Everyone likes a good stock tip: a hot new Internet company, a
disruptive technology, an acquisition rumor -- anything that gets
the adrenaline pumping. This type of hearsay-based buying and
selling can net investors a buck or two now and then, but rest
assured, someone already knows what you know and has already made
The reality is that there simply aren't many shortcuts for
individual investors. Most of the time, the path to positive
returns winds through doing your homework and crunching the
Luckily, number-crunching is one of our specialties at
For investors who've read
Inside the Numbers
in the past, you've probably noticed that a certain ratio is used
in many of our screens. There's a reason for that. Without a doubt,
it's one of the easiest ways of measuring a company's true value.
It's called the PEG ratio.
On its face, a basic price-to-earnings ratio (P/E) can't tell you
what a PEG ratio can. P/E ratios are useful in the right context:
usually for comparing a stock to its historical valuation, its
peers or the broader market. But for my money, the PEG is superior
in a lot of ways.
For those unfamiliar with PEGs, the calculation is fairly simple.
You take a stock's P/E ratio and divide it by the stock's earnings
PEG = P/E / Estimated Long-term Growth
The beauty of this calculation is that it makes it possible to find
the best of both worlds: an undervalued stock with a strong growth
There's only one flaw with this calculation: it doesn't account for
dividend yields. And for an income investor looking for a
combination of reasonable growth and income, unfortunately, PEG
just doesn't cut it.
Luckily, we can fix that with a minor tweak: the PEGY ratio.
Here's how it works:
PEGY = P/E / Estimated Long-term Growth + Yield
It's that simple. Say you have a stock with a P/E of 10, a
long-term growth estimate of +15% and a yield of 5.0%. This means
the stock has a PEGY of 0.5. As with regular PEG, any value under
1.0 is worth looking at. In this case, a value of 0.5 is extremely
With these factors in mind, I recently asked the StreetAuthority
research team to look for undervalued growth/yield value stocks
with the following criteria:
- Traded in the United States
- Market cap of at least $250 million
- Positive trailing twelve-month earnings per share (
) (to ensure profitability)
- PEGY below 1.0
- Dividend yield beating the S&P 500's average of 1.8%
Here's what turned up:
Company Name (Ticker)
|PP&L Corp. (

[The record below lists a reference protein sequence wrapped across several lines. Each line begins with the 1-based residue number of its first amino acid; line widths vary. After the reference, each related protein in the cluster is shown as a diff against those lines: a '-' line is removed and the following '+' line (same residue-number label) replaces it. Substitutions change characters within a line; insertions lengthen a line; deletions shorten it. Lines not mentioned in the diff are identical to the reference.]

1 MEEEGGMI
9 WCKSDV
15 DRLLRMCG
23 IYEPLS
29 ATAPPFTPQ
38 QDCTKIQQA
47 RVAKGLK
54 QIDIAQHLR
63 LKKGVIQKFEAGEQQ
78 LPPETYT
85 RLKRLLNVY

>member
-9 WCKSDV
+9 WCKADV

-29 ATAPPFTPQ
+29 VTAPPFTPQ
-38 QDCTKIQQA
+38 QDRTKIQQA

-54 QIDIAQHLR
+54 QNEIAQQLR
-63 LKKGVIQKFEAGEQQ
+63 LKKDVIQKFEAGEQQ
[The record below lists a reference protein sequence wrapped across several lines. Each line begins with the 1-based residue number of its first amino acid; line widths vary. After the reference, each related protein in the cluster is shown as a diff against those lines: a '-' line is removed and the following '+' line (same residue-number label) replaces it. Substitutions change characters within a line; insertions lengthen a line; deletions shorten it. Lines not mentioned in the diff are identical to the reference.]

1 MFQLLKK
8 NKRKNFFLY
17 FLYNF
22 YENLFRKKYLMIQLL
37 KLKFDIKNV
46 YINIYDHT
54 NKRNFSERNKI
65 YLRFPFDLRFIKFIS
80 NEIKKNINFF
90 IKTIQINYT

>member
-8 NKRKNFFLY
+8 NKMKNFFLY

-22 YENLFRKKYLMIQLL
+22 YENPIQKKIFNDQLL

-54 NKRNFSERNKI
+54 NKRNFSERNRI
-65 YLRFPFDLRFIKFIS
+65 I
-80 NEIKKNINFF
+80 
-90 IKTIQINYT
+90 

|Assurant Inc. (
When we talked about commodity bargains last week,
Diamond Offshore (
, was at the top of my list. The very next day, President Obama
announced plans to open 480,000 square miles of costal waters for
offshore oil exploration. Offshore drilling stocks (Diamond
included) jumped and, thanks to rising oil prices, have rallied
since then. (To read my analysis of Diamond, click here).
Hudson City Bancorp (Nasdaq: HCBK)
, the largest savings and loan bank in the United States, merits
further investigation as well. In July last year, I called Hudson
City "The Best-Managed Bank in America."
Hudson City steered clear of the worst of the financial crisis by
focusing on what it does best: writing "jumbo" mortgages for
wealthy customers with low credit risk. A full 98% of its loans are
secured by first liens, meaning it has first claim to the property
should the mortgage holder default. Less than 2% of its loans are
noncurrent, or haven't been paid in the last 90 days.
Hudson City stayed away from subprime mortgages, car loans and
credit cards -- it also took zero TARP money during the credit
crisis. And for this commendable performance, shares rallied more
than +60% after plunging to the $8.50 range in March 2009. That
still leaves the stock off the $18 to $20 a share price tag it
commanded in 2008. Hudson City has remained relatively flat during
the overall market's recent rally, but could regain its previous
levels once stability returns to the overall housing market. In the
meantime, income investors can enjoy Hudson City's respectable 4.0%
dividend yield .
Disclosure: Brad Briggs does not own shares of any security
mentioned in this article.
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